In June, I attended the National Association of Counties’ (NACo) annual conference in Maryland. One of my goals at the conference was to advocate for our federal land managers, including the US Forest Service and the Bureau of Land Management, to be provided with more resources to protect their lands and adjacent communities – like Nevada City – from wildfire. Through my work with the South Yuba River Public Safety Cohort, I frequently hear about how few permanent staff members these agencies have assigned to their lands in Nevada County, and that alarms me. I joined a number of colleagues from across the country in meeting with officials from both of these Federal Agencies. I am also pleased to announce that I have been given a seat on NACo’s Public Lands Steering Committee, where I will be able to continue this advocacy.
At the August 10 board meeting, we heard a presentation about the Pines to Mines 80-mile multi-use trail, which will link Nevada City and Truckee – a world-class recreational amenity that not many areas can offer. There was significant debate about the Forest Service’s request that the project’s environmental assessment examine the use of e-bikes (motorized bikes) on that trail. Some trail users felt that e-bikes are already used on the trail and are the future of biking – leaving them out would not be a realistic or comprehensive assessment of what is possible on that trail. Other users felt that e-bikes present a safety hazard and are incompatible with horseback riders and non-motorized bikes. I argued that we should let the environmental assessment examine the issue thoroughly (including the potential use of e-bikes) but, ultimately, the resolution was amended to remove e-bikes from the environmental review.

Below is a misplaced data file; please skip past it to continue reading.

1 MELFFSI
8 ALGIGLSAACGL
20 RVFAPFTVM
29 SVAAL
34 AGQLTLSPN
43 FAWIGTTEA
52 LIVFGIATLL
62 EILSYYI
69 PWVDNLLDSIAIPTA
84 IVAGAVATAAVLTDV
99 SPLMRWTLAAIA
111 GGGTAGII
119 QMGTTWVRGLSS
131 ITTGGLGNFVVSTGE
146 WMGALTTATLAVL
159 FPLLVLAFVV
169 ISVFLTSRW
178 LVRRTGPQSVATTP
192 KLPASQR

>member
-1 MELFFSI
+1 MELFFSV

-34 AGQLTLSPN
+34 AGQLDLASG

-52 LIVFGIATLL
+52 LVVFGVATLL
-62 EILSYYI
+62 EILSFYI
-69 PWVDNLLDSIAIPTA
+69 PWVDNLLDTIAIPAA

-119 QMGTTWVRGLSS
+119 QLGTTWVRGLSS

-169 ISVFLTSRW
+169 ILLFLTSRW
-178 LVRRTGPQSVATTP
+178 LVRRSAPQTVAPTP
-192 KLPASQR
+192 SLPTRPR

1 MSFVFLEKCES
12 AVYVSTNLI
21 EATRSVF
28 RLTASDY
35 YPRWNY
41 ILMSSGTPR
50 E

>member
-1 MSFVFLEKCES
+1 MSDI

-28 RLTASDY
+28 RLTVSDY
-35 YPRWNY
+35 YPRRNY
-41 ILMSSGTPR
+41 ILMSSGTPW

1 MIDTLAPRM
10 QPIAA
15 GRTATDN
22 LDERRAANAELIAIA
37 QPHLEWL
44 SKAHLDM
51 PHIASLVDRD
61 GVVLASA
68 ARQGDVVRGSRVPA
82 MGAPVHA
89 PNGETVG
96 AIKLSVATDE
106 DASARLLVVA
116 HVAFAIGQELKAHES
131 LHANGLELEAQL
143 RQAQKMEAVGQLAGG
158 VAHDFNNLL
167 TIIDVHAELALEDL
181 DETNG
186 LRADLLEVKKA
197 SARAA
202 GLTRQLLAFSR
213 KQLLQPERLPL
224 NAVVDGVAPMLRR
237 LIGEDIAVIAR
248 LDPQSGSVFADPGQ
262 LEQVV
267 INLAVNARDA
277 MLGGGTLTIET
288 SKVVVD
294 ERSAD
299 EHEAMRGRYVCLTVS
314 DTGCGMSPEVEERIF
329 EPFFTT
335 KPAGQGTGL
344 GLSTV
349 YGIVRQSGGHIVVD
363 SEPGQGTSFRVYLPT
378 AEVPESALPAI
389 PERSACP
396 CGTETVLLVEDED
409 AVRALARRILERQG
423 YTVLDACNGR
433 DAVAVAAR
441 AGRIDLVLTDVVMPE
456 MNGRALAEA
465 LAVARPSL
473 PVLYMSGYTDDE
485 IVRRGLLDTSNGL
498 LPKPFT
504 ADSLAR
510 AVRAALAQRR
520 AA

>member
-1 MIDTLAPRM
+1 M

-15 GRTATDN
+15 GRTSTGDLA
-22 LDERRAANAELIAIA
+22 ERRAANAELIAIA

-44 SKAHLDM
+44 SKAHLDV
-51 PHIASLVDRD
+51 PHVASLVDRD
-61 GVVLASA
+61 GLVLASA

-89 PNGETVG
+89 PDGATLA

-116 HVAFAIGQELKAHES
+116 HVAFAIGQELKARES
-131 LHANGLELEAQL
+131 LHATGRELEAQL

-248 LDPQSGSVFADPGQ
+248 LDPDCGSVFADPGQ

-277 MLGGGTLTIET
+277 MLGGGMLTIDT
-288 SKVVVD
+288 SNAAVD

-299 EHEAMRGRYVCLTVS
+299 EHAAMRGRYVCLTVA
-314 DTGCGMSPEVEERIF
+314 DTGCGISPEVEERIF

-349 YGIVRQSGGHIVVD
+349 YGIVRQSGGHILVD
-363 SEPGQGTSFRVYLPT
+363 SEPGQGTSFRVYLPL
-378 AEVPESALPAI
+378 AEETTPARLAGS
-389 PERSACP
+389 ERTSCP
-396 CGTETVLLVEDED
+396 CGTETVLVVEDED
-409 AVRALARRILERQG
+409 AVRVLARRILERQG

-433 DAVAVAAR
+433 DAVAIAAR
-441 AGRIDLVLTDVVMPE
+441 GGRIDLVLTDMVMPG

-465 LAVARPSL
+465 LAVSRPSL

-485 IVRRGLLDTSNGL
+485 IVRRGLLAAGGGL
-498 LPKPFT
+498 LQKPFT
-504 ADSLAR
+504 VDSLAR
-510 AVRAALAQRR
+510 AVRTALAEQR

Finally, make sure to check out the river stewardship display promoting our collective love of the South Yuba River. It graces the windows of the Alpha Building in downtown Nevada City and includes colorful, creative posters put together by the member agencies of the South Yuba River Public Safety Cohort – a group I co-lead, that helps to coordinate and advance public safety initiatives in the South Yuba river corridor. The South Yuba River sees around 800,000 visitors a year, many of whom also visit or stay in downtown Nevada City. The display, which seeks to educate river visitors in a fun and eye-catching way, was put together by Sierra Gold Parks Foundation, a non-profit organization that supports western Nevada County’s three State Parks – Malakoff Diggins, South Yuba River State Park, and Empire Mine.